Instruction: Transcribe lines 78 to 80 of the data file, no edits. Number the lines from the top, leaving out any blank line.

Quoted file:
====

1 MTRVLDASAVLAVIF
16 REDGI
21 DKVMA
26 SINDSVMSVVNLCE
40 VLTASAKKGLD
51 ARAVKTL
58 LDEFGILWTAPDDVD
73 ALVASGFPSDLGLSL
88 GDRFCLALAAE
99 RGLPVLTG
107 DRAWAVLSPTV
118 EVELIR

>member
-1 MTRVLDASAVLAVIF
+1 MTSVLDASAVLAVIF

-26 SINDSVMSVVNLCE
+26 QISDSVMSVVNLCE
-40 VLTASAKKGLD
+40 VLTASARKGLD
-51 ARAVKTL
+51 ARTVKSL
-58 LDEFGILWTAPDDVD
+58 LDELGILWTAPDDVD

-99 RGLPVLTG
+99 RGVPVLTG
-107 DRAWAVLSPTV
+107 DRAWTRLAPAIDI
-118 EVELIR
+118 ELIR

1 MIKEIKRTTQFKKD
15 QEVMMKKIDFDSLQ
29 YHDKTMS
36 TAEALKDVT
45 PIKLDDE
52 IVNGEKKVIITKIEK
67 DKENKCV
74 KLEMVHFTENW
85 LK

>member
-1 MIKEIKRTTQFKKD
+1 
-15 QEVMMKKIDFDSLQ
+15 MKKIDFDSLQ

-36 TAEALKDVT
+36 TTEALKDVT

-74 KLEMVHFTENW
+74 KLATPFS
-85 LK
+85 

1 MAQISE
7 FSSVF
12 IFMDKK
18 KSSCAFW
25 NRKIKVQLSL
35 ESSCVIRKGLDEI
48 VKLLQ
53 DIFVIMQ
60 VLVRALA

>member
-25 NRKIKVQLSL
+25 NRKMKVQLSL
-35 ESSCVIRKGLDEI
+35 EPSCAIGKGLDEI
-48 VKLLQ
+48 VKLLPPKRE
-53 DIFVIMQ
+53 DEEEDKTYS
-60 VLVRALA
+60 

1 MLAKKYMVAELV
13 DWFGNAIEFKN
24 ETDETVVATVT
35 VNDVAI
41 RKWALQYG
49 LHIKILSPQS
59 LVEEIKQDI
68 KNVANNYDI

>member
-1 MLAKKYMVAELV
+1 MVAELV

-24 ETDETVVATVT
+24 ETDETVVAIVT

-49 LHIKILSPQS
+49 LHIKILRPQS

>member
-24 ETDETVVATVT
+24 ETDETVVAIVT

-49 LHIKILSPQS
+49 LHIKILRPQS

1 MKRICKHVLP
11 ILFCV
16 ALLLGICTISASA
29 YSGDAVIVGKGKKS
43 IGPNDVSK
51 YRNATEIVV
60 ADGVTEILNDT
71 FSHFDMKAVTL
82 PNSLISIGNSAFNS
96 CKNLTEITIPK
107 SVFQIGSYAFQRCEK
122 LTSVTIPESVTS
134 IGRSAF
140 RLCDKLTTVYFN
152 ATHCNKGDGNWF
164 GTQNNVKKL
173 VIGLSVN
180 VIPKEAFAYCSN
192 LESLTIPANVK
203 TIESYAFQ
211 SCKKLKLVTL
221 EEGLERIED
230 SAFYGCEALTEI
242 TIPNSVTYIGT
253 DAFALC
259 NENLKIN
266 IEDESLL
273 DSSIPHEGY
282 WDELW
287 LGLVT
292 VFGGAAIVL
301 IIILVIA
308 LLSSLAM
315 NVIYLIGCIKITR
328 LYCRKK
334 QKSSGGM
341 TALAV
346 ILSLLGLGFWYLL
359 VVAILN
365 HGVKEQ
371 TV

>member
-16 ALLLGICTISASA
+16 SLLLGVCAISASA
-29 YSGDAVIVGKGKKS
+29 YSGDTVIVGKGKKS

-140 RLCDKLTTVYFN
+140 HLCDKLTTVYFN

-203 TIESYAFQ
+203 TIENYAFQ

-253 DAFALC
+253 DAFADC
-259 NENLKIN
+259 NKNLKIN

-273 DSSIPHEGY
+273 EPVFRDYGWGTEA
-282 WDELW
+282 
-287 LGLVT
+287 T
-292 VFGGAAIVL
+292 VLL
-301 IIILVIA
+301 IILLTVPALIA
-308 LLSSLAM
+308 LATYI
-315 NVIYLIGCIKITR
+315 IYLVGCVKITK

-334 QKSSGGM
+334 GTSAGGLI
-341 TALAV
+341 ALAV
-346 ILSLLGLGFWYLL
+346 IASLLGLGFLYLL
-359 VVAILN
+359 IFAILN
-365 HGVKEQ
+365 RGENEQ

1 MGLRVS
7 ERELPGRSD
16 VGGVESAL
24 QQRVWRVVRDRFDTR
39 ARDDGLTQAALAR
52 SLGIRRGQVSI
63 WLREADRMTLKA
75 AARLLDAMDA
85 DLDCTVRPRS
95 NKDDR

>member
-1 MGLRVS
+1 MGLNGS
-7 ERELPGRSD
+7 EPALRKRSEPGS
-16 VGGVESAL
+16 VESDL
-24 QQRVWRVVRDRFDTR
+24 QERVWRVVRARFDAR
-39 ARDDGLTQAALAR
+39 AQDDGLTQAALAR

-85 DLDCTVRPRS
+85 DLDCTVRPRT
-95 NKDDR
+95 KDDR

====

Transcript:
>member
-1 MLAKKYMVAELV
+1 MVAELV